Despite all the negative I've had to share so far, what Netflix's Death Note does do well is cinematography. The use of colors to set the mood of a scene is superb, I have to give many kudos to the people responsible for shooting these scenes, I just wish it was more than just a pretty picture.
Where Netflix's Death Note fails the most is in how it completely disregards what made the source material such a seminal piece of fiction. In its original form, Death Note is a game of wits between Light and L. The notebook is saddled with so many rules that much of the fun of the original was how Light used these rules to his advantage, testing them while exploiting them to serve his ends. Next to none of that is present in Netflix's Death Note, Light Turner seems to bumble his way past his roadblocks and even the manga's most exciting bit of catch-me-if-you-can action... the way Light dealt with the FBI agents... was bastardized into a cheap flashback devoid of what made that original scene so powerful.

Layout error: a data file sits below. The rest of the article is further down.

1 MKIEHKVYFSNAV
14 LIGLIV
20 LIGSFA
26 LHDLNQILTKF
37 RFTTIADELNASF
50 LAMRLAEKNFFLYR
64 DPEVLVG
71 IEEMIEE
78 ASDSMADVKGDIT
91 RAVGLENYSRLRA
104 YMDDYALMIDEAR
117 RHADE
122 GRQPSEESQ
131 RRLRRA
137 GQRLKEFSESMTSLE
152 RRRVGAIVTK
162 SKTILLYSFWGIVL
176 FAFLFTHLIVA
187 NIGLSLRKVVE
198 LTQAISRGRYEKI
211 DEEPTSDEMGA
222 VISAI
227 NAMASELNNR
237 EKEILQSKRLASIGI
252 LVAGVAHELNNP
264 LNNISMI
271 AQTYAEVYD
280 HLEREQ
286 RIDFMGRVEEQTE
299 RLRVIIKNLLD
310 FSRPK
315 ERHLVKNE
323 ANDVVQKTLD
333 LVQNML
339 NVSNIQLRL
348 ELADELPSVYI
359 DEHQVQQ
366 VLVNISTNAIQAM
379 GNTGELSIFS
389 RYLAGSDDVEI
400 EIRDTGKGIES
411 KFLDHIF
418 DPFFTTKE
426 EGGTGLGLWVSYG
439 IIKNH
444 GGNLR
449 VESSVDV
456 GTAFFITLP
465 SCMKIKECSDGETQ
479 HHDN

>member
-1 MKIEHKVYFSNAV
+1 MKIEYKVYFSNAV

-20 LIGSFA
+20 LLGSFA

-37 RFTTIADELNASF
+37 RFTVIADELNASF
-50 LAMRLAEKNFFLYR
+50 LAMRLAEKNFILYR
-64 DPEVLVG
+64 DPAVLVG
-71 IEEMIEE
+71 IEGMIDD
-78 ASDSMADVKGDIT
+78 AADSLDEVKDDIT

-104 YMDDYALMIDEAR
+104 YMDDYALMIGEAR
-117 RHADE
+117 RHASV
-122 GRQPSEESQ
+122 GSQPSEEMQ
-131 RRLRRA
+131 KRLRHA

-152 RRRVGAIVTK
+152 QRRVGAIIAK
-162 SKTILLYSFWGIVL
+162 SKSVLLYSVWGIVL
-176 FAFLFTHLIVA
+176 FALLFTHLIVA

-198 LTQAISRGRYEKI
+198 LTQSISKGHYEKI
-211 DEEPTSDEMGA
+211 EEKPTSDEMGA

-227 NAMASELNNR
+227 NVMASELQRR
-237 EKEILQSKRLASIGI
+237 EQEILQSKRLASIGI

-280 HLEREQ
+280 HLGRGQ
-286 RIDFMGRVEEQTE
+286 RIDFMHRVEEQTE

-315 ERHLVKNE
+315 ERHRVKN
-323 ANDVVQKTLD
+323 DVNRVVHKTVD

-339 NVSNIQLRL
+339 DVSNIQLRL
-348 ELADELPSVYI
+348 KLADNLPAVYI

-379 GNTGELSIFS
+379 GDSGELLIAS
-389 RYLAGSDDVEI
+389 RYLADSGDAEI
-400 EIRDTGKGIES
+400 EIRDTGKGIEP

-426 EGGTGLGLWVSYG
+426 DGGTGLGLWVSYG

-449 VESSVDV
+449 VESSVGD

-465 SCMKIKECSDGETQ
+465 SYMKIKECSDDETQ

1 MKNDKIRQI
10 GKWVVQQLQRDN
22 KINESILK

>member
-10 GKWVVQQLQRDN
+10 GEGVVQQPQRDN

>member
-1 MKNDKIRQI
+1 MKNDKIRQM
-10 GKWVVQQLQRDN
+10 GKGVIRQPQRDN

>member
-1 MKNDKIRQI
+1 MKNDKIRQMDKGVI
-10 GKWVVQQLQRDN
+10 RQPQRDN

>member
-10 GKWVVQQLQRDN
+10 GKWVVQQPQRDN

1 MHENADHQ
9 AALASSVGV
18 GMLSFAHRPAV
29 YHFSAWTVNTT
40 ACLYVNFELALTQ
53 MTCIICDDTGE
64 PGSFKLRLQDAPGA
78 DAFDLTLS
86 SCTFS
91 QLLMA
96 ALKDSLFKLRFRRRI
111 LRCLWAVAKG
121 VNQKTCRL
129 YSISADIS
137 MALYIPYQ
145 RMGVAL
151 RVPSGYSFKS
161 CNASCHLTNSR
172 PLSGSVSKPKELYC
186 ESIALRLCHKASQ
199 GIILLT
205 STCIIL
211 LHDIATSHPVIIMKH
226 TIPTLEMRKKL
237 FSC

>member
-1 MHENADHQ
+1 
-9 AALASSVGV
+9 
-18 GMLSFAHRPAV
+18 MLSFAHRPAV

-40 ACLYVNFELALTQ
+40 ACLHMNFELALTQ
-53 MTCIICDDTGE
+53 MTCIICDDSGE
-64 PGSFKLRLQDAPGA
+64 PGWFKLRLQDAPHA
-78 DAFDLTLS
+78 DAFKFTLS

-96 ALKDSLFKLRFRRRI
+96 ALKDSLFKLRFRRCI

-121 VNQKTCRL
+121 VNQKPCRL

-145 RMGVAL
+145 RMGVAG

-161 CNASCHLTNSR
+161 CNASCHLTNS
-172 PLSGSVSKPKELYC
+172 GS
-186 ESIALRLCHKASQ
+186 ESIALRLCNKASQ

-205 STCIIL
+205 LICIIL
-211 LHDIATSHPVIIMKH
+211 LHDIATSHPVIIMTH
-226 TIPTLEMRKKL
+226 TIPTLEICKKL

Even worse, I can count one single instance of someone dying of a heart attack. The original's use of a heart attack as the default death is so ingrained in the story that it's a freaking travesty they didn't include it. In fact, in one instance where Light tells Ryuk that his target's death will be “dealer's choice” the target dies from a barrage of bullets rather than the heart attack. Much of the rules were changed as well, one such rule that completely ruined it for me was the rule that if you burn the page with your target's name on it withing 48 hours after writing it down and indicating the maximum number of days to control said target until death... the whole death part is nullified. This completely removed any sense of weight to Light's decisions, just the option to be able to back out from it is such an afront to the source material I shake my head when trying to figure out what they were thinking.